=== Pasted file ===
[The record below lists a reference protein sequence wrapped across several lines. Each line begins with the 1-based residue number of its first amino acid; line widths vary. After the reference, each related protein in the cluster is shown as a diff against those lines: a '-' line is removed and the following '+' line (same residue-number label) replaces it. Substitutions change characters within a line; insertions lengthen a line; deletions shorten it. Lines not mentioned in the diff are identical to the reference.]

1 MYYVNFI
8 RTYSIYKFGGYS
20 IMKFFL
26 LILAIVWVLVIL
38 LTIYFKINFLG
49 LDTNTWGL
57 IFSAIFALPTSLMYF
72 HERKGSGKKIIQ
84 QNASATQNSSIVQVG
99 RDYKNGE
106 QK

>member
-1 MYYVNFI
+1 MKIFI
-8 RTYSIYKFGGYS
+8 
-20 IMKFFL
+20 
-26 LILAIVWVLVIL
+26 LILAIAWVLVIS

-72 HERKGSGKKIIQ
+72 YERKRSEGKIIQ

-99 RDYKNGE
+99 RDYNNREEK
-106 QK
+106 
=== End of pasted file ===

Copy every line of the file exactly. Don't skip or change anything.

[The record below lists a reference protein sequence wrapped across several lines. Each line begins with the 1-based residue number of its first amino acid; line widths vary. After the reference, each related protein in the cluster is shown as a diff against those lines: a '-' line is removed and the following '+' line (same residue-number label) replaces it. Substitutions change characters within a line; insertions lengthen a line; deletions shorten it. Lines not mentioned in the diff are identical to the reference.]

1 MYYVNFI
8 RTYSIYKFGGYS
20 IMKFFL
26 LILAIVWVLVIL
38 LTIYFKINFLG
49 LDTNTWGL
57 IFSAIFALPTSLMYF
72 HERKGSGKKIIQ
84 QNASATQNSSIVQVG
99 RDYKNGE
106 QK

>member
-1 MYYVNFI
+1 MKIFI
-8 RTYSIYKFGGYS
+8 
-20 IMKFFL
+20 
-26 LILAIVWVLVIL
+26 LILAIAWVLVIS

-72 HERKGSGKKIIQ
+72 YERKRSEGKIIQ

-99 RDYKNGE
+99 RDYNNREEK
-106 QK
+106 